I find it fascinating that thyroid disease is one of the most under-managed as well as poorly managed conditions.  I cannot tell you how many times I have someone with a known thyroid condition, ON thyroid medication that still has every thyroid symptom in the book.

  • Low energy
  • Cold hands/feet
  • Difficulty losing weight
  • Constipation
  • Sleep issues
  • Hair loss

Years ago I received a letter from the FDA advising physicians of the dangers of using T3 preparations in the elderly.  They referenced it was dangerous and there were much higher incidences of heart issues while on T3 medications and basically said don’t do it.

Just last week, I came across a study looking at the risks of T3 preparations on cardiovascular risks and they didn’t notice any differences in adverse effects.  However, they noticed an improvement on quality of life with patients on combination therapy.

What does all this mean?  Let’s talk thyroid…

First you need to know some basic terms.  TSH is just the signal from the brain to the thyroid gland that says wake up make more thyroid hormone.  There is a feedback loop that tells the body to make more TSH or less which is why physicians have used this as a marker to monitor thyroid disease.  The higher the marker the less the thyroid is working.  20 years ago a normal TSH was considered to be 10 or lower and now it is 4.5 or lower.  However, I think optimal is less than 3 and if you have a thyroid condition then 2 is a good goal.

T4 is what the thyroid gland produces and then it gets converted by the body to the active thyroid compound T3.  Both of these should be relatively balanced for optimal performance.  Personally, I like measuring the free T4 and the free T3 to see how these work.  The “free” part means what is available for use.  Reverse T3 is elevated when the body has a difficult time converting T4 into T3 or sometimes has too much T4 to be able to process into T3.  If you know the free T4 and free T3 you often don’t need to measure the reverse T3 because you can predict by looking at these numbers if the reverse T3 will be high.  Basically, if you aren’t converting T4 to T3 then your reverse T3 will be high.  I know this is all confusing so don’t try to master this but just be familiar with the terms and what they mean.

Now let’s talk antibodies.  Antibodies are what we produce to fight infections but sometimes they seem to turn on ourselves and start attacking our body, in this case our thyroid gland.  I suspect in 20 years we will discover that they are really attacking some virus or infection within the thyroid gland trying to protect us but we have no way to determine that now.  There are three main thyroid antibodies:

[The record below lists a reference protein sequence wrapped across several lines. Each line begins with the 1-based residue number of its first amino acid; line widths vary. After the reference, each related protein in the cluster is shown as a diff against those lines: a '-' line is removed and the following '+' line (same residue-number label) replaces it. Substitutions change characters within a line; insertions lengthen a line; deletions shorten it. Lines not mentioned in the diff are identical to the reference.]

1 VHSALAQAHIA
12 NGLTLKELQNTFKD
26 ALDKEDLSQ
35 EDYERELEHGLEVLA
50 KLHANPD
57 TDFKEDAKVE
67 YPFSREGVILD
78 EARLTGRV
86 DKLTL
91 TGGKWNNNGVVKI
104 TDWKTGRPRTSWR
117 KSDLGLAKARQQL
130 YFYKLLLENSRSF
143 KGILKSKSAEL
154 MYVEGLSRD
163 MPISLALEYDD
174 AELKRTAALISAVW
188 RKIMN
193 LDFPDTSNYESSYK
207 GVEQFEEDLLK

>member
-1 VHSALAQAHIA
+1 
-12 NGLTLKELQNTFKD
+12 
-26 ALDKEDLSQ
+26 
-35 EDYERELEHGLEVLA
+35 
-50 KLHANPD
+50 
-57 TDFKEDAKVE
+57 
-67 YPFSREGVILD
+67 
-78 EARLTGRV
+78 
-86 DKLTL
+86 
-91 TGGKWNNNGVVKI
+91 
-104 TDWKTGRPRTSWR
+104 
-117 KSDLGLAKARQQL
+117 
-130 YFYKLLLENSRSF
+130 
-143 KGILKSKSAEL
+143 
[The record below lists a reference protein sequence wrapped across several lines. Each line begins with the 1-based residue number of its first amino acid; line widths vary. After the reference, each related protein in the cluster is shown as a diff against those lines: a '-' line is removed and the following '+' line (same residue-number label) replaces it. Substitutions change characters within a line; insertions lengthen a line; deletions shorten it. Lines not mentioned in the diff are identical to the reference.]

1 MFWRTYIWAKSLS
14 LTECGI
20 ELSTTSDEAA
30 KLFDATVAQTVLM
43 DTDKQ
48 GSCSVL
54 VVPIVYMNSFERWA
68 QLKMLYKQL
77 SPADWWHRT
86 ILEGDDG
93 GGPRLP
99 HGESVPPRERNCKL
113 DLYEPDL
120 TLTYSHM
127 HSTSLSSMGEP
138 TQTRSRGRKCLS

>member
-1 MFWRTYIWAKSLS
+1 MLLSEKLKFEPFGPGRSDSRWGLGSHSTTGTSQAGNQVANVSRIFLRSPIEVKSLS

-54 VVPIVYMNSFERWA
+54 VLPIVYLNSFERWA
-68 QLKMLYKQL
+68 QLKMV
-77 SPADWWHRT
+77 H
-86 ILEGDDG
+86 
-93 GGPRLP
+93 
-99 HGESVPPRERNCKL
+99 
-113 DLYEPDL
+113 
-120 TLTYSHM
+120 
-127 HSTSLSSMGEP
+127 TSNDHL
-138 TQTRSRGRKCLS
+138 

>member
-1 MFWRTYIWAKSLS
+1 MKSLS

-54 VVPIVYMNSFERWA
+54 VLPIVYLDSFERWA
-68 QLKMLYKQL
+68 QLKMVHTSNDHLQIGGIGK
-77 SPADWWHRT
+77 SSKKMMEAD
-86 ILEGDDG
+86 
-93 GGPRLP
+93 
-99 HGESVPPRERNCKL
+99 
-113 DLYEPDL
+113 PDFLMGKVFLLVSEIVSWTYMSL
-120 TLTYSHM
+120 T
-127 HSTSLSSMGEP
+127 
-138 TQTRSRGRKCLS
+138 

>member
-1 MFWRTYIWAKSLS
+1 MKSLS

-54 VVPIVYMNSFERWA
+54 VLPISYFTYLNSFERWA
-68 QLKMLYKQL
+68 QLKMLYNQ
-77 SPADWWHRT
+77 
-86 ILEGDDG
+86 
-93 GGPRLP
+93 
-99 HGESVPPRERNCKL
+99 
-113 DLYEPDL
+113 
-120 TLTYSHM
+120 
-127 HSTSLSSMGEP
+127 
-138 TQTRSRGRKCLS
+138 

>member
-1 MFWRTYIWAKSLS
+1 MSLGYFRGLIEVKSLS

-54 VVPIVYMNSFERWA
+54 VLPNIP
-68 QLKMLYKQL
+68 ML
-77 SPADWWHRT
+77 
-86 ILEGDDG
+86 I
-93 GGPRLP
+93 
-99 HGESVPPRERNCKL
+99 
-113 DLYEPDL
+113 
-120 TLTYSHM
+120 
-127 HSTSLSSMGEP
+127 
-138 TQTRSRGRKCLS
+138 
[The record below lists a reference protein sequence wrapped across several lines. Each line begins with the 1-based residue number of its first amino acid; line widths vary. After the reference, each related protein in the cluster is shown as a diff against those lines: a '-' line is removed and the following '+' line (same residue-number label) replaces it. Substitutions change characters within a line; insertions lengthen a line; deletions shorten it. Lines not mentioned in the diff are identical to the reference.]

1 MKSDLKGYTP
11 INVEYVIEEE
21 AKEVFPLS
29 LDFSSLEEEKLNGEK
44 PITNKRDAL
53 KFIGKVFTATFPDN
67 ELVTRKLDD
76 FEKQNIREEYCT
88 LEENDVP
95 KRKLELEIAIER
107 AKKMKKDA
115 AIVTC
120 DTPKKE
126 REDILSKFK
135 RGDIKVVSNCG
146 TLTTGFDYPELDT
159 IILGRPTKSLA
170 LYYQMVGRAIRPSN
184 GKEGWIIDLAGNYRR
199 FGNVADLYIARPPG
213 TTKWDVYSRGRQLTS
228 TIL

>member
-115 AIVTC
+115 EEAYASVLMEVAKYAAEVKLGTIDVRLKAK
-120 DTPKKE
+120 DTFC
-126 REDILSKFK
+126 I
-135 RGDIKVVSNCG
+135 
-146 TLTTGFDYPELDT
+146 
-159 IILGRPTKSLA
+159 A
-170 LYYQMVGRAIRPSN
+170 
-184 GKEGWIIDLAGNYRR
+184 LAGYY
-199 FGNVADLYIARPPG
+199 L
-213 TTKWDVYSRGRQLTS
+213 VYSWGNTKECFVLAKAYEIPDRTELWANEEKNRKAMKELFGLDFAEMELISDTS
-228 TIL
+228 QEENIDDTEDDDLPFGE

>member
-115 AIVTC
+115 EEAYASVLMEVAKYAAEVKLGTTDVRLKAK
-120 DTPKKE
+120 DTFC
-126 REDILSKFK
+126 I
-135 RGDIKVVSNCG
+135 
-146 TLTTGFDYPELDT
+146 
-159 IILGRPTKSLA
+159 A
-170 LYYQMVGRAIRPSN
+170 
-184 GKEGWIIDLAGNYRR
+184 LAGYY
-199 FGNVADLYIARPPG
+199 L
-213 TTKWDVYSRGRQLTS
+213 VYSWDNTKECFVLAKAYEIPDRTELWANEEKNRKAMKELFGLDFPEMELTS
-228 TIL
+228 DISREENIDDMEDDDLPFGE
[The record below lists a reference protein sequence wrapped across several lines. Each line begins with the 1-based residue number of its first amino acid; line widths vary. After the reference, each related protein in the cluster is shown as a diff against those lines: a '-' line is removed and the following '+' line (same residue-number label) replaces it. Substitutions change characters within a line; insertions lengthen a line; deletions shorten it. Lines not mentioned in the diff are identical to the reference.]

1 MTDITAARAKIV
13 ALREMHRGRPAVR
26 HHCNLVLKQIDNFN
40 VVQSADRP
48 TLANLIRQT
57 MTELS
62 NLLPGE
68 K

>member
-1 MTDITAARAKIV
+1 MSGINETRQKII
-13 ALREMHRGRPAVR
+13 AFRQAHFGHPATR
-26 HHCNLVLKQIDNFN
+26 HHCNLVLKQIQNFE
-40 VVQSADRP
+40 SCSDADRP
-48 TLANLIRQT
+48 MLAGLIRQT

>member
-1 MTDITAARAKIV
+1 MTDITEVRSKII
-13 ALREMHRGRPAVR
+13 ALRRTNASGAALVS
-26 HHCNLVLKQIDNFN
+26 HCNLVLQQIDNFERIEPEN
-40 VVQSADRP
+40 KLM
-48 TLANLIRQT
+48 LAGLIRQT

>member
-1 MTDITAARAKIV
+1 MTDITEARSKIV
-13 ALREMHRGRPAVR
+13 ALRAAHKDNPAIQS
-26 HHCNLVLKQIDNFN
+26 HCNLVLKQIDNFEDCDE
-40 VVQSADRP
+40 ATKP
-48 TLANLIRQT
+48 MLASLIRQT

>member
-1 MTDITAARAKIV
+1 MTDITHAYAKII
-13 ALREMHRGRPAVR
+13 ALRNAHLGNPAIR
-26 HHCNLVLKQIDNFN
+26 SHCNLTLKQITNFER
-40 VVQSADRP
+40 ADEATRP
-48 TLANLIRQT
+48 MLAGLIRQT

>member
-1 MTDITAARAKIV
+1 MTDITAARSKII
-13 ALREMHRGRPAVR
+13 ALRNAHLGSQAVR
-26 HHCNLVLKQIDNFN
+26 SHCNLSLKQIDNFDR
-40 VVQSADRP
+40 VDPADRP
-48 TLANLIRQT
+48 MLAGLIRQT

• TPO – thyroid peroxidase – typically found in autoimmune thyroid disease otherwise known as Hashimoto’s
  • Tg – thyroglobulin- also found in autoimmune thyroid/hashimoto’s and are usually present with nodules
  • TSI – thyroid stimulating immunoglobulin – typically found in Grave’s disease which is rare and not typically screened
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Medications that are used to treat thyroid conditions include:

  • T4 only preparations:  Levothyroxine, Synthroid or Tirosint
  • T3 only preparations:  Liothyronine, Cytomel
  • T3/T4 preparations:  Armour, Naturethroid, Westhroid, NP thyroid, etc

Regardless of which medication you are on the T4 and T3 need to be balanced.  If you are on a T4 only preparation then there is a good possibility your T3 will be low.  However, your TSH may be “normal”.

If you are on a T3 or a T3/T4 combination medication only, your T3 may be normal but typically the T4 will be low and your TSH may remain high which may lead to overdosing.  This is why elderly people were getting into trouble because many physicians who prescribe the T4/T3 preparations are dosing it by only monitoring the TSH and not looking at the T3.  The higher the T3 outside of optimal range, the more issues you have like rapid heart rate and arrhythmias.  Bottom line, if you are taking any T3 medication then you need to be measuring the T3.

If you have antibodies then I always recommend a gluten free diet.  This is not because you are allergic to gluten but it has been discovered that thyroid antibodies cross react with gluten and when you remove gluten the majority of people with antibodies feel much better.  I have seen the antibodies decrease as well.

Here are three take home points:

  • If you have a thyroid condition, you need to know the TSH, Free T4 AND the Free T3
  • Know what your medication is (a T4, T3 or T3/T4 combo) so you know what to watch for in your numbers
  • Test for antibodies:  TPO and TG are the two that need to be screened in most cases.  If you have them then go gluten free (regardless if your doctor tells you it won’t matter)!

Obviously, there is a whole lot more to getting the thyroid balanced and what seems to be a simple little gland is very complex.   I haven’t even gotten into the nutrients the thyroid needs to function or the under-functioning thyroid with “normal” thyroid levels. If you suspect you have a thyroid condition or are on medications but still feel like you have every thyroid symptom then you need to dive deeper into why and work with a physician that looks at the whole picture and is open to both types of medications.

To your health,